The wicked methods of slave traffickers are well documented in numerous cases. One such case is that of Mira, a 13-year-old from Nepal. Mira was offered a job as a domestic worker in Bombay, India's largest commercial center, but ended up in the one of the city's numerous brothels. When she refused to submit to the sexual demands of her new masters, she was sent to a windowless room, stripped naked, and was left for three days without food or drink. On the fourth day, she was gang raped. In the end, Mira's will was broken and she joined Bombay's sex slaves. (Robert I Friedman, India's Shame: Sexual Slavery and Political Corruption are Leading an AIDS Catastrophe, The Nation, 8 April 1996).
In the nineties, a new tourism industry, thriving on child exploitation and abuse, emerged in South and Southeast Asia, concentrating mainly in India, Thailand, and the Philippines. Sex tourists come mainly from high-income countries, particularly North America, Europe, and Japan.
Of 160 foreign pedophiles arrested on child sex-abuse charges in Southeast Asia between 1992 and 1994, 25% were American, 18% German, 14% Australian, and 12% English. (End Child Prostitution in Asian Tourism, Lambiet, 17 May 1998)
In 1990 an orphanage owner in Goa, India, was arrested for allegedly supplying children to British, French, German, Swiss, and Scandinavian sex tourists. He was freed on bail. Seven years later, the case was still not filed with the court. (Rahul Bedi, Bid to Protect Children as Sex Tourism Spreads, London's Daily Telegraph, 1997).
Sexual slavery and sex tourism described above are fueled by an increasingly hedonistic culture glorifying pleasure, promoting promiscuous attitudes and behavior, and presenting pornography as another form of entertainment. Children at a young age are bombarded with sexual images and gestures. This clumsy promiscuous attitude has invaded all corners of the world. Pornographic material is becoming more accessible by the day to wider segments of humanity. Porno-producing companies use the Internet very effectively to publicize and promote even the most extreme forms of sexuality. Ron O'Grady, chairman of ECPAT, estimated that in 1998 around 40,000 pornographic photographs of children, many from Southeast Asian countries, were displayed on the Internet. The demand for children in the sex trade is great. Every year, people from all over the world travel to Asia to have sex with children, taking photographs and videos, he noted. (Poona Antaseeda, Expert urges global law to end child pornography on the Internet, Bangkok Post, June 3, 1998).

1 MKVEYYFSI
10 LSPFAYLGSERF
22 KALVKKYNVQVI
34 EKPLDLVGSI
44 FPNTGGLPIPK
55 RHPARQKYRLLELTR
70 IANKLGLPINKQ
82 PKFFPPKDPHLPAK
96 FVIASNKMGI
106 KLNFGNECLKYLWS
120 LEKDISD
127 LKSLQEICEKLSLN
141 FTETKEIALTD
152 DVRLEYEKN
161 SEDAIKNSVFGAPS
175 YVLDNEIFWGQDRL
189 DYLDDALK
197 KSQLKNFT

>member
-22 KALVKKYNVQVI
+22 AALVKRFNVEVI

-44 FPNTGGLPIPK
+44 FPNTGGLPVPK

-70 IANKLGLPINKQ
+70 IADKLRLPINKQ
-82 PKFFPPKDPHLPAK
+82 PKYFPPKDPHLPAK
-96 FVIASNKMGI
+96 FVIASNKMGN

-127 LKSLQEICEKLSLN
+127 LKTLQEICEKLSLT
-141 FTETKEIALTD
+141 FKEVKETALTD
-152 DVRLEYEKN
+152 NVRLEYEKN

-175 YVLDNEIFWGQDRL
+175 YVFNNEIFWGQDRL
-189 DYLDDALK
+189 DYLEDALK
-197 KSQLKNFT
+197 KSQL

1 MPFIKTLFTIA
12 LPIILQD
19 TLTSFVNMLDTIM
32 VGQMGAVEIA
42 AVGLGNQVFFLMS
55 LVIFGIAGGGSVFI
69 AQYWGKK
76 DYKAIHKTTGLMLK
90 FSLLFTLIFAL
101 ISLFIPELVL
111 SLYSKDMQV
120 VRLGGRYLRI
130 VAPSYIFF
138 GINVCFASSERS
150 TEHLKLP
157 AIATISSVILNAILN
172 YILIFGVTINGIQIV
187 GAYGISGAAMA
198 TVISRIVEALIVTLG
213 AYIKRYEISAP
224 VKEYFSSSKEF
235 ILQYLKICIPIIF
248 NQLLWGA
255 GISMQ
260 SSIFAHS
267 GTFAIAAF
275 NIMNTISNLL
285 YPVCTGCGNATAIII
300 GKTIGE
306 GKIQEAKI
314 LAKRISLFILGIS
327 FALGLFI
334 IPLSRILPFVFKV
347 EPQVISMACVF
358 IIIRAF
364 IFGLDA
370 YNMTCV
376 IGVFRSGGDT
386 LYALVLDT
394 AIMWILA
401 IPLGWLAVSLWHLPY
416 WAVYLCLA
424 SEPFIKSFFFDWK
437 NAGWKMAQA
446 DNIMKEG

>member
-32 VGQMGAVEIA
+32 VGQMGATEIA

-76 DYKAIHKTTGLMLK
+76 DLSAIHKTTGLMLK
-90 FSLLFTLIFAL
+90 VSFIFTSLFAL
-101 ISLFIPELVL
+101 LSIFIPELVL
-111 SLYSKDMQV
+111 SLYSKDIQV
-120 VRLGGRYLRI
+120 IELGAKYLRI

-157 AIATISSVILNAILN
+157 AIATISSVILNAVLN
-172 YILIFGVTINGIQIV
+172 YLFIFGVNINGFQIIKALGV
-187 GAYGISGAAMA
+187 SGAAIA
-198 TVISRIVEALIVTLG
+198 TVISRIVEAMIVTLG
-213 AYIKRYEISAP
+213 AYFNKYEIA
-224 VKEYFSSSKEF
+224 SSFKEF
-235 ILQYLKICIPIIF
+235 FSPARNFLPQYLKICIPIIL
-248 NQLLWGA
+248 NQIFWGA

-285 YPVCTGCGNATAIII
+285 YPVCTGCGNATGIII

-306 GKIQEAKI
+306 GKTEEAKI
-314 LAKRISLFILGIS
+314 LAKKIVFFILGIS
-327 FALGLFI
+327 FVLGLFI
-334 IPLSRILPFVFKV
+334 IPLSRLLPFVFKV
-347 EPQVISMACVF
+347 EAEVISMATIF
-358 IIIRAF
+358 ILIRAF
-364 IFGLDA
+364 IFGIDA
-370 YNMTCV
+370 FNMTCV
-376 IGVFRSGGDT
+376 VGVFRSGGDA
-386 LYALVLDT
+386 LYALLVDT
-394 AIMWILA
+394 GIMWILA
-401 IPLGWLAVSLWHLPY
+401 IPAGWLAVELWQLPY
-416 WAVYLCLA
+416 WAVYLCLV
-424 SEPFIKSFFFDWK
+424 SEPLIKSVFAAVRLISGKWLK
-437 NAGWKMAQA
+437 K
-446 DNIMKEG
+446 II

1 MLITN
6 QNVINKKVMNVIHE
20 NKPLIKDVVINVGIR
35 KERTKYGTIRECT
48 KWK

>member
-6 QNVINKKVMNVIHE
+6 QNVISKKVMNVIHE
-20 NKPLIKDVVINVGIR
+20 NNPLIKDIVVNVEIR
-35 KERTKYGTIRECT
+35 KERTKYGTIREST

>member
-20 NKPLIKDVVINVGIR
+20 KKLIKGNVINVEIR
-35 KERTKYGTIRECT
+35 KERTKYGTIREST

The attitude of youngsters influenced by the rising hedonistic culture is a cause of concern. Friedman reported that 70% of students surveyed at a wealthy high school in India were interested in a career in organized crimes, citing good money and good fun as their reasons for making the choice. (Robert Friedman, India's Shame, The Nation, April 8, 1996.)
In Japan, pornography is so pervasive, even schoolchildren have access to comic books with pornographic contents. Sex magazines can be bought at vending machines. In 1998, Japan was the world's biggest producer of child pornography, and the Japanese parliament refused to pass a law banning the production of child pornography, citing business reasons. (Poona Antaseeda, Expert urges global law to end child pornography on the Internet, Bangkok Post, June 3, 1998).
Stopping The Abuse
Sexual slavery is a serious crime of global proportion, and should be viewed as such. To combat it, we must view it not simply as a legal problem, but as a moral issue as well. As long as pornography, promiscuity, and violence are glorified in movies produced by entertainment centers, most notably Hollywood and Bombay, the problem is likely to persist and intensify. The problem must be confronted on the legal, political, and cultural levels. This requires international cooperation by both government agencies and nongovernmental organizations.
Will the world hear the silent cry of sex slaves and end this human tragedy? Will the world reject the excesses of the entertainment industry riddled with sexual abuse and violence? Will the world reject the excesses of economic disparity and economic greed? The freedom and dignity of millions of children now and in the future hinge on how the above questions are answered